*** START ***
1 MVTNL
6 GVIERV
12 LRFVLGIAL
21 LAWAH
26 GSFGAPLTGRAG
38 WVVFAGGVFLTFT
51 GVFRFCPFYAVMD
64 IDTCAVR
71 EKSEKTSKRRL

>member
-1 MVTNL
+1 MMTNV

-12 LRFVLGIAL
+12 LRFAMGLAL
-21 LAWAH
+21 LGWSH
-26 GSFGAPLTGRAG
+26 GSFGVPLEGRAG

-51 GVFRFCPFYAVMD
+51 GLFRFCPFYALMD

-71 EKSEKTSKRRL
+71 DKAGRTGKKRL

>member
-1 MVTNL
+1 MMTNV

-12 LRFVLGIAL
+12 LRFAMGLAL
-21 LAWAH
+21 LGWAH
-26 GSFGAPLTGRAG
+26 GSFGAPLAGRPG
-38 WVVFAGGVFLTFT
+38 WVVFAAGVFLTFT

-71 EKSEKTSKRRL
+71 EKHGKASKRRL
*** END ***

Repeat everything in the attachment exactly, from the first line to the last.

1 MVTNL
6 GVIERV
12 LRFVLGIAL
21 LAWAH
26 GSFGAPLTGRAG
38 WVVFAGGVFLTFT
51 GVFRFCPFYAVMD
64 IDTCAVR
71 EKSEKTSKRRL

>member
-1 MVTNL
+1 MMTNV

-12 LRFVLGIAL
+12 LRFAMGLAL
-21 LAWAH
+21 LGWSH
-26 GSFGAPLTGRAG
+26 GSFGVPLEGRAG

-51 GVFRFCPFYAVMD
+51 GLFRFCPFYALMD

-71 EKSEKTSKRRL
+71 DKAGRTGKKRL

>member
-1 MVTNL
+1 MMTNV

-12 LRFVLGIAL
+12 LRFAMGLAL
-21 LAWAH
+21 LGWAH
-26 GSFGAPLTGRAG
+26 GSFGAPLAGRPG
-38 WVVFAGGVFLTFT
+38 WVVFAAGVFLTFT

-71 EKSEKTSKRRL
+71 EKHGKASKRRL